Monday, September 15, 2008

ADHD and me

Over at Starry Sky Ranch, Kim has posted links to Newsweek articles on boys and school performances. They are not articles on ADHD, per se, but in the way my brain trips along, reading the articles led me to these thoughts about our own issues of educating boys....

---ADHD is a big part of my life. My brother, Kain's father, has it.

---Kain has it.

---My husband has it. Had it before it was even a diagnosis, even. He's 44yo, so ADHD wasn't even coined yet I don't think, but his mother showed me reports where a psychologist had diagnosed him as "retarded" when he was a preschooler. My husband is very bright, so I found this quite funny. Quirky, but bright. His poor mother, being told this about her son....

---The articles were interesting, and I think dead on, so I'm not picking on these articles necessarily. But, there is a kind of mindset out there in the world that says, "ADHD doesn't really exist. These are just normal, active kids that no one wants to deal with. The schools just want to drug them up so they will sit in a desk for 7 hours a day. The parents just don't want to be bothered with them and want them medicated into submission." Or, "These kids are really just brats that need a good spanking." That's not really fair because...

---ADHD is REAL. They have documented fundamental differences in the brains of these kids. It is SO real. Plus, anyone that thinks these are just "active kids" hasn't spent enough time with someone who really has it. You are welcome to remedy that situation by spending the day with Kain at any time. Frankly, I'd enjoy the day off.

---Is it overdiagnosed? Quite certainly.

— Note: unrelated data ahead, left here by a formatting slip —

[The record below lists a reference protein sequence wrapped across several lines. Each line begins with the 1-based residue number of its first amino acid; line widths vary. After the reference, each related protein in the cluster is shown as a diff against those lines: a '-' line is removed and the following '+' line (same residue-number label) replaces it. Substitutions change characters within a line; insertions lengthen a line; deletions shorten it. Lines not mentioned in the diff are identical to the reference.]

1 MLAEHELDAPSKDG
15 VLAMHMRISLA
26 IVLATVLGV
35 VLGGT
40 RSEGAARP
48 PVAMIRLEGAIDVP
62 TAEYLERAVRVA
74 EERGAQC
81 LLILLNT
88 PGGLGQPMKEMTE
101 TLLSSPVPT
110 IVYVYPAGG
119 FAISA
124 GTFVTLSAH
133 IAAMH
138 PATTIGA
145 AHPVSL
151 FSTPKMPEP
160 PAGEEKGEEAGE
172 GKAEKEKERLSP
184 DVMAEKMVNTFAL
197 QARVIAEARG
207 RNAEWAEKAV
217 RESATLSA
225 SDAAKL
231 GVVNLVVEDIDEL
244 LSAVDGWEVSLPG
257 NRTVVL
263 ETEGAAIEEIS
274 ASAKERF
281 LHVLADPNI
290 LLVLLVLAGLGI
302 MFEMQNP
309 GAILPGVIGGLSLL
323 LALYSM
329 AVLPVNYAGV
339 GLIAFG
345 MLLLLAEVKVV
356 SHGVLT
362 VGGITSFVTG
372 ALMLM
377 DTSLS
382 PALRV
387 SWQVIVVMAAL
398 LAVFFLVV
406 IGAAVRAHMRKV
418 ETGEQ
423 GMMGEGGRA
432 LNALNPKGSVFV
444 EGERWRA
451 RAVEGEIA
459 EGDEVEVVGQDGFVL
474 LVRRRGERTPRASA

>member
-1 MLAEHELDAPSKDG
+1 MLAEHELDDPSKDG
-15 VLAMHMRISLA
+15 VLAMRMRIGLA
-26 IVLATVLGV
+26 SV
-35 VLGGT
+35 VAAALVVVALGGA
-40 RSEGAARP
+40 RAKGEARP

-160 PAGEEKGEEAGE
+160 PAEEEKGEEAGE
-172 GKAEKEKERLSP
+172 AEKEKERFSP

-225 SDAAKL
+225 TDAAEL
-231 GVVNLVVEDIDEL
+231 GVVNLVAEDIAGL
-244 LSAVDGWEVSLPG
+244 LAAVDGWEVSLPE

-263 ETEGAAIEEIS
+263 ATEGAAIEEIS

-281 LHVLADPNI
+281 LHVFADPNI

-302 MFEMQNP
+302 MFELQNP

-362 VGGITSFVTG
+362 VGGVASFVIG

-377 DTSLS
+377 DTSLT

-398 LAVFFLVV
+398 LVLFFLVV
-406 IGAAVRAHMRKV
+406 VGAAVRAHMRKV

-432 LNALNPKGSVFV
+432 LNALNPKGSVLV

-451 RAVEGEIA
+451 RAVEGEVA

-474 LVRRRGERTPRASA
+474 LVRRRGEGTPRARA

---Is medication even necessary for all kids that really do have it? No. (breaking out my nurses hat here) Medications, all medications, have potential risks and side effects. Taking any medication means that (ideally) you are weighing the potential risks against the potential benefits. ADHD meds definitely have real risks. They can also have a lot of benefit. Whether the risks are worth taking is up to the parents of that individual child. Homeschoolers, especially, often decide not to medicate because they are able to tailor their child's education to that child's abilities and needs. They can play with legos while you read their history to them, they can fall out of their chair and roll around on the floor while you are drilling math facts without getting in (too much) trouble. The argument has been made that "sooner or later, though, they will need to learn how to sit in a desk and get some work done because they need to grow up to be Real Adults". This argument is, well, sorry, kinda stupid really, because

1. Lots of adults don't have desk jobs. I have never had a desk job, and neither has my husband. And, while I have no statistics, I'm willing to bet that adults with ADHD are especially not drawn to desk jobs.

2. As these kids grow up, the symptoms change anyway. In other words, ADHD kids don't grow up to be adults that spontaneously fall out of chairs and roll around on the floor. In fact, I have actually never seen my husband do this, now that I think about it, and I haven't seen my brother do it for a good many years either.

---Homeschooling also works for ADHD kids because these kids need a *lot* of social coaching. Kain has the social skills of a preschooler. It is rather sad to watch him in a group of "normal" kids, because he doesn't fit in. This gets worse as he gets older...the gap is more obvious. He has great difficulty making friends because he is so very odd. Soon after he came to live with us, we were in a doctor's waiting room and a child around his age came over to engage Kain in play. Kain responded by collapsing to the floor and rolling around the room. When the child persisted in trying to talk to him, he rolled under the chairs in a ball and refused to come out until the child left him alone. He was 7 at the time. Homeschooling just gives us more opportunities to teach him social skills, and less opportunities for him to learn social skills from a bunch of other 8 year olds.